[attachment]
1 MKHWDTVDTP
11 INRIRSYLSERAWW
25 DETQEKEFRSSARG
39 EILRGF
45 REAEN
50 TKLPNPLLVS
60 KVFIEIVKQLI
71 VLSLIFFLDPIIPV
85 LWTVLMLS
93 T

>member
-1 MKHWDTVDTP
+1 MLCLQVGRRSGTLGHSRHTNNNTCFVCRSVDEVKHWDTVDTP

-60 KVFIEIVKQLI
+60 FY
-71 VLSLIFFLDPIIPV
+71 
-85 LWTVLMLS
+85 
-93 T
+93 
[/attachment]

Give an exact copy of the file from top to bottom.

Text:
1 MKHWDTVDTP
11 INRIRSYLSERAWW
25 DETQEKEFRSSARG
39 EILRGF
45 REAEN
50 TKLPNPLLVS
60 KVFIEIVKQLI
71 VLSLIFFLDPIIPV
85 LWTVLMLS
93 T

>member
-1 MKHWDTVDTP
+1 MLCLQVGRRSGTLGHSRHTNNNTCFVCRSVDEVKHWDTVDTP

-60 KVFIEIVKQLI
+60 FY
-71 VLSLIFFLDPIIPV
+71 
-85 LWTVLMLS
+85 
-93 T
+93 